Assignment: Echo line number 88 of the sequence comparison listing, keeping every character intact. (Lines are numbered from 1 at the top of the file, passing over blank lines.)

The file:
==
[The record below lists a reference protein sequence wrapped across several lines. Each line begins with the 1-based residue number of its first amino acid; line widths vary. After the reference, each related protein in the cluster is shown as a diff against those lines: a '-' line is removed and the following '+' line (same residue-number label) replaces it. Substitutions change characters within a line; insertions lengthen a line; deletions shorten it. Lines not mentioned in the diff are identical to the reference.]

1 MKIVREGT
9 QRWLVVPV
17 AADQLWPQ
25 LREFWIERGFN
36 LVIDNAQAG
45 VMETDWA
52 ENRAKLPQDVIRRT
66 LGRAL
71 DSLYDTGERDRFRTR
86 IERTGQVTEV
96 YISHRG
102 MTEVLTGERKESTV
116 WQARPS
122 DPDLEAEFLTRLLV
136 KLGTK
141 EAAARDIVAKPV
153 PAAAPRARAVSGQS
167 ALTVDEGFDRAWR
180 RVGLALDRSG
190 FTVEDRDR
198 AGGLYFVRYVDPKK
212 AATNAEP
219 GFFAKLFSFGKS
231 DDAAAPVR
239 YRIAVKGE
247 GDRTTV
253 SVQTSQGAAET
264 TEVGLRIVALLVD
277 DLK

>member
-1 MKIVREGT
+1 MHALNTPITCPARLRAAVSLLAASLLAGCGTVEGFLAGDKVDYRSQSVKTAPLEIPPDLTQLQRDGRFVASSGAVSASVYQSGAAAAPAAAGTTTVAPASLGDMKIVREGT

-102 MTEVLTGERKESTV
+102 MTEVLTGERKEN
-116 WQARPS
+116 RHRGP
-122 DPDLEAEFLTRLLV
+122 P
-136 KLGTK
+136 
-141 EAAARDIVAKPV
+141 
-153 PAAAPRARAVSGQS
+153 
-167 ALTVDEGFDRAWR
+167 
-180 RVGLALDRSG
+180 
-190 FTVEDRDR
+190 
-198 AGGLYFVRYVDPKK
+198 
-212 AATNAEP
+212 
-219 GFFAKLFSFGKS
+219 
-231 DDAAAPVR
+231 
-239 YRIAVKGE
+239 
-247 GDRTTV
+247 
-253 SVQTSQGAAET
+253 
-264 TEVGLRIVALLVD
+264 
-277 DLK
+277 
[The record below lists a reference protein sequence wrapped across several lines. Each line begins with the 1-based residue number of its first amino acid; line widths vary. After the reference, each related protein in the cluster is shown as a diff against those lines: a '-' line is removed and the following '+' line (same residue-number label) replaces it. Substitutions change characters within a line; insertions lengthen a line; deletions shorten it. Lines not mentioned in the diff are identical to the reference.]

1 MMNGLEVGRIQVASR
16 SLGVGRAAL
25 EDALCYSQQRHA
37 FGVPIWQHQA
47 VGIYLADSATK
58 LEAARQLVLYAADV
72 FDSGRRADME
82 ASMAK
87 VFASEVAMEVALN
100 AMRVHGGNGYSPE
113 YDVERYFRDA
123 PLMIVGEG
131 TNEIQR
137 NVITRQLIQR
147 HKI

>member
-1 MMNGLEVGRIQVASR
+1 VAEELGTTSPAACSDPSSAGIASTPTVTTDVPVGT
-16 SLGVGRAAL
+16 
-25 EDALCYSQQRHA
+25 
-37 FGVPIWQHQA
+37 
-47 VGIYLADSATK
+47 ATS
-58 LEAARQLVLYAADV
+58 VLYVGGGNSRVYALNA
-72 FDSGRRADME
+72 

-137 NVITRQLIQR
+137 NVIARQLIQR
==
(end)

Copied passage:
+1 VAEELGTTSPAACSDPSSAGIASTPTVTTDVPVGT